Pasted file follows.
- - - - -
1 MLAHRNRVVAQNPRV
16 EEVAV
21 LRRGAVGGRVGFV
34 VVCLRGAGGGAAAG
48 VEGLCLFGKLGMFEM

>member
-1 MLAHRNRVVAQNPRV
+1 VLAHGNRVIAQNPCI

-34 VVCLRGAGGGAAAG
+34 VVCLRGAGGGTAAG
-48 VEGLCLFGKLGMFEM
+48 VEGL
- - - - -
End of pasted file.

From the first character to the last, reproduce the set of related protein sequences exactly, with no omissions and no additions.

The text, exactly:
1 MLAHRNRVVAQNPRV
16 EEVAV
21 LRRGAVGGRVGFV
34 VVCLRGAGGGAAAG
48 VEGLCLFGKLGMFEM

>member
-1 MLAHRNRVVAQNPRV
+1 VLAHGNRVIAQNPCI

-34 VVCLRGAGGGAAAG
+34 VVCLRGAGGGTAAG
-48 VEGLCLFGKLGMFEM
+48 VEGL